During the pandemic, the only way to get out and about was through the Street View of Google Maps. Wandering around the towns of Greece was possible only with the click of a mouse or a finger scroll on the smartphone. What was interesting though was exploring the topography of the cities and towns; historical centers with dense clusters of old buildings and roof tiles and the rest of the city with modern-looking blocks of flats. The beauty of those centers define the city’s identity and history throughout the centuries.
We have highlighted the most important landmarks of 10 Old Towns in Greece, in case you visit them in person:
During the Ottoman Empire, the town of Xanthi was a crossroads for merchants. The town gained fame and prosperity thanks to its tobacco cultivation. The majority of the town’s bourgeoise built their mansions on a hill close to Cosinthos River, while the workers and the visitors from Greece, Bulgaria and Ottoman Empire established themselves around the town’s bazaar.
Years after the gradual decay of the tobacco business, those mansions formed the Old Town of Xanthi. Birthplace of famous composer and intellectual Manos Hadjidakis, since 1991, the area hosts an artistic festival every September and thanks to its mayor, Filippos Amoiridis (1943-1999), the whole town of Xanthi has regained its once-vanished glory.
Kavala, Eastern Macedonia
Just before the famous Roman aqueduct “Kamares” (arches) – one of Kavala’s most conspicuous landmarks – there is a steep hill that leads you to the Old Town. Called “Panagia (Virgin Mary)” because of the homonymous church that in 15th century was a convent, the Old Town of Kavala is built on a mountainous peninsula that can be seen from the whole western seaside of the city.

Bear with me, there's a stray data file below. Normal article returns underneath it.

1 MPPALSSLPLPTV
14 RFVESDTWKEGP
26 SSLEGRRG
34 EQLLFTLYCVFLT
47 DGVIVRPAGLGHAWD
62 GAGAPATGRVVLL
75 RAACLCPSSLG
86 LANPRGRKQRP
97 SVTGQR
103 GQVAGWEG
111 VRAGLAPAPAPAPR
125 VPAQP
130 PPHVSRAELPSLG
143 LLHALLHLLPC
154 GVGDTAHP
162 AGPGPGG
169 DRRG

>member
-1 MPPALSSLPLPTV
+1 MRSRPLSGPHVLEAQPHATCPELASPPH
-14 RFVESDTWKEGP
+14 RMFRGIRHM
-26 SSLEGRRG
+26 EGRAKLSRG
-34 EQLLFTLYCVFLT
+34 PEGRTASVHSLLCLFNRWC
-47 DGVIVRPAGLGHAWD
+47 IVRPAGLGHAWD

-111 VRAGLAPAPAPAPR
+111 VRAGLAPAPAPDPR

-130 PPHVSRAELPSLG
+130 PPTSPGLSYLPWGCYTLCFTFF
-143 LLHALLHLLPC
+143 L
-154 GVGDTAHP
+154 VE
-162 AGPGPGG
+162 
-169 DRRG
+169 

Aside from the spectacular Byzantine Fortress overlooking the town, nowadays a theater and concert venue, the Imaret madrassa (religious school) is one of the most exquisite examples of 19th century Islamic architecture. The residence of Muhammad Ali of Egypt, now a museum, and, in the cape of the Old Town, where the school and the famous lighthouse lie, you can climb down to the rocks and enjoy the sea breeze and sunset.
Thessaloniki, Central Macedonia
Between the city centre of Thessaloniki and the acropolis hill and Heptapyrgion Fort, the Ano Poli (Upper Town) neighbourhood offers a look of how was the city during Byzantine and Ottoman Era. Thanks to its well-preserved city design of those eras, which stayed untouched from the Great Fire of 1917, the area was a hub for the city’s intellectuals and bohemians.
Quiet, peaceful, and without cars congesting its small alleys, the Upper Town is the perfect place to explore the city’s secrets and find respite from the hustle and bustle of the center’s main roads. If the pandemic hadn’t struck, at the end of August you could have sat in the stairs of Vasilis Tsitsanis’ Square with the city’s youth and listen to the live orchestra that pays tribute the legendary songwriter.
Kastoria, Western Macedonia
Alongside Ioannina, Kastoria is the other famous lakeside town in northern Greece. Well-known for its feather processing and merchandise, Kastoria’s old mansions in the Doltso district bore witnesses to the once-flourishing economy of the 17th and 18th centuries. Many of those mansions have been converted into municipal museums, while in the Apozari neighbourhood you can admire the unique Macedonian architecture and some Byzantine-era churches.
In Epirus, northwest Greece, the city Ioannina is inextricably linked to Lake Pamvotida. A bicycle ride along the shores of the lake will take you to the walls of Ioannina Castle, where lie hidden the deep secrets of the Ottoman and Jewish history and the legends of Ali Pasha, the one time Ottoman ruler of the city.